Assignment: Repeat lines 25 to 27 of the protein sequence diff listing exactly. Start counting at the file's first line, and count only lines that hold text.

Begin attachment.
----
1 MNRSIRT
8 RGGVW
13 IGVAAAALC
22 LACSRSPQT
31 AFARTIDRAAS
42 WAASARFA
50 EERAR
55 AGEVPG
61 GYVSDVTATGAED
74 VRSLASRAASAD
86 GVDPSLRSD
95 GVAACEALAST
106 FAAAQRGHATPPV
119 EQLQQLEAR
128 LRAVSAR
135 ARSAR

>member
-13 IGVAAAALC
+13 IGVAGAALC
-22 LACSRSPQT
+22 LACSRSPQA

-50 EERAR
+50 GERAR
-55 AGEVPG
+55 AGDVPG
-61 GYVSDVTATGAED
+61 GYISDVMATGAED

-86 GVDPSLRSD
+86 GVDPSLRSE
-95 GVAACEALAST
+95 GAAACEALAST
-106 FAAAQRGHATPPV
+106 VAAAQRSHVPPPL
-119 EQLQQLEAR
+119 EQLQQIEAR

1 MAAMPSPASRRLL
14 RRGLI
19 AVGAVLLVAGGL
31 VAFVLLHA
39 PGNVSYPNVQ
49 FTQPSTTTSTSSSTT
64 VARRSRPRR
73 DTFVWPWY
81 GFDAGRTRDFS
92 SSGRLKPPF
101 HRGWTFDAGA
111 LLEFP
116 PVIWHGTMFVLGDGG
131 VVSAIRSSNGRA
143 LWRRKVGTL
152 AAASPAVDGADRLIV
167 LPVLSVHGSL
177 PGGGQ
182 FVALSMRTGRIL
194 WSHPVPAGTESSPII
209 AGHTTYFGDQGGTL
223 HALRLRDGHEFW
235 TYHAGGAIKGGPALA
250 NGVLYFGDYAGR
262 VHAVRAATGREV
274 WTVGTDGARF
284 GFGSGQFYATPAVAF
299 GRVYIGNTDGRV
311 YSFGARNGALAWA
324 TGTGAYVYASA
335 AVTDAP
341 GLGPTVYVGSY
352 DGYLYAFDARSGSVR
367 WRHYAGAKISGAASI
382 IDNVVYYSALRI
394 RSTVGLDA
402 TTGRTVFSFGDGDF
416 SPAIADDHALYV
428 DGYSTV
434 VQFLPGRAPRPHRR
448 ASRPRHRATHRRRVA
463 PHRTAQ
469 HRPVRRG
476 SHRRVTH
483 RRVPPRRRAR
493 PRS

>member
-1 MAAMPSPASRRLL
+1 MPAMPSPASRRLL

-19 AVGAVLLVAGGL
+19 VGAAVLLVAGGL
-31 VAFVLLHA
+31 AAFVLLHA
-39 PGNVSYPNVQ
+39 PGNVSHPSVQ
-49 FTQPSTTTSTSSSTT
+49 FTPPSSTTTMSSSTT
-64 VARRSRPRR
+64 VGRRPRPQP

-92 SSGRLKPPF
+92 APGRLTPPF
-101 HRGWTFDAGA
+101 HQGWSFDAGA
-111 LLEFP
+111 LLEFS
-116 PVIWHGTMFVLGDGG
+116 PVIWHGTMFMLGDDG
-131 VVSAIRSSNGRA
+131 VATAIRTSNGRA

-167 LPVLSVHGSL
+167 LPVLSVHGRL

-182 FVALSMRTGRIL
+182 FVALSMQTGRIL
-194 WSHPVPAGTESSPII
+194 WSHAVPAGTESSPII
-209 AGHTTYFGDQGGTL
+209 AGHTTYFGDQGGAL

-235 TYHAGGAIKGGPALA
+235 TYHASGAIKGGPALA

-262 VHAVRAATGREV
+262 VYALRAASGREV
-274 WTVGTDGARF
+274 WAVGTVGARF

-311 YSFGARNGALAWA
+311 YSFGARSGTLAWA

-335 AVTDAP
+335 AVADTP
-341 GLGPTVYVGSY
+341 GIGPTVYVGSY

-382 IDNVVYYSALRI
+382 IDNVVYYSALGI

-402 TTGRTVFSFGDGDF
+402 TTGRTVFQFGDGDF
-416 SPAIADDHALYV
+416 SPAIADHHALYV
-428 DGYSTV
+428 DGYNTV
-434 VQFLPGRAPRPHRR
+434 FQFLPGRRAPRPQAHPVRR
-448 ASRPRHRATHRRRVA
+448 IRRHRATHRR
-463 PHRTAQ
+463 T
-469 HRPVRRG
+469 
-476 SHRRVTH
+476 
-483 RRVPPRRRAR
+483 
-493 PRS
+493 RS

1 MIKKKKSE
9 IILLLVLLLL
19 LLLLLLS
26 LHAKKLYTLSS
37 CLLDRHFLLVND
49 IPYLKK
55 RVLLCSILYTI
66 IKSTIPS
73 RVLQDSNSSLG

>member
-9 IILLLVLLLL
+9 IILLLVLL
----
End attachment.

+55 AGDVPG
-61 GYVSDVTATGAED
+61 GYISDVMATGAED